But back to my narrative, the Black Nationalists and the so-called Liberals thought The Black Consciousness Movement was a great idea. Think black, be black. You were Africans, not Americans, and don’t ever forget it, and stay the hell away from white people. Especially white women.

This was easy to do for the so-called Liberals. Their DNA goes back unbroken for over five thousand years.

Those black Americans, which are many, that have only DNA from Africa, which goes back unbroken since the coming of human beings, have a real point when they say being blacks is not just a word, but a total inner being. I have always acknowledged that.

But what about black Americans like me? (And there are plenty of us as well. In fact, we might just be the majority.) Additionally, what made black American burst on the world stage was how pure Africans and mixed-race blacks made common cause, mainly because of the One Drop Rule.

It was  mixed-race people like Booker T. Washington, Frederick Douglass, W.E.B. Du Bois and the grand Black Nationalist of all, the mixed race Malcolm X, with his light brown eyes, red hair, and famous quote: “I hate the  white blood running through my vines that was put there by a white rapist”—that brought us to the position we now have.

Brazil has the largest black population in the New World. They also have a large mixed-race population. Together, they are the majority in that country. But they have absolutely no real power, because blacks and mixed-race people view each other separately.

So, to me, The Black Consciousness Movement was a movement that was going to fracture the unity that we had until then. That’s why I never use the words African-American. It was something that the so-called Liberals foisted on us, thinking that we will never find out how one day we were black Americans and the next we were all Africans.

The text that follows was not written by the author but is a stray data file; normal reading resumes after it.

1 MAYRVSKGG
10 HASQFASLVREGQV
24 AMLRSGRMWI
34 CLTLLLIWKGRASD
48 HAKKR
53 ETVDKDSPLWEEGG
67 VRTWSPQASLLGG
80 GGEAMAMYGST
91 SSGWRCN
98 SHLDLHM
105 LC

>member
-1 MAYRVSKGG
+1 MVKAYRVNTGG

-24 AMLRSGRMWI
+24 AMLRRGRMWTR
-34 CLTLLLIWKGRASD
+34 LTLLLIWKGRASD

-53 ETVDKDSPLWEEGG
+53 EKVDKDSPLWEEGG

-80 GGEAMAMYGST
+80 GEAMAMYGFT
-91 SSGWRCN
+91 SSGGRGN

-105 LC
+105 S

But the Black Arts Movement was something totally different. It was unlike the famous Harlem Renaissance in almost every way. The Harlem Renaissance took place in the 1920s and was mainly a literary, jazz and theatre movement in Harlem. In addition, this was also the first time in New York City history that Uptown met Downtown.

This was the jazz age. Folks wanted to forget about the most brutal war ever, followed by the horrific, worldwide outbreak of the deadly Spanish Flu. Now, Wall Street was booming, nightlife was filled with white people dancing the night away in hideaway speakeasys filled with bootleg whiskey, beautiful showgirls and red-hot black jazz, and no greater place to find all of this merriment and carrying on was black Harlem.

In addition, white gay men like Carl Van Vechten, who was the Theater Editor for Vanity Fair Magazine, along with several other important gay magazine critics, befriended people like the great Langston Hughes and other black gay men, who wrote, or sang, or worked as actors and even directors, and wrote about them in their glossy magazines and gave the name Harlem to the world.

But the Black Arts Movement? One thing that made it different was the fact that it was nationwide and not just centered in New York. From San Francisco, to Boston, to Atlanta, to New Orleans, to Chicago, to Los Angeles, to all black New York—the Black Arts Movement was bursting with new-found raw creative energy.

In addition, being the flagship of the movement did not have a literary component. This was a performance-based movement. The literary aspect of it was the spoken word, not words on paper. Poetry reading were held all over, and small clubs and large 200-seat spaces were packed with eager listeners.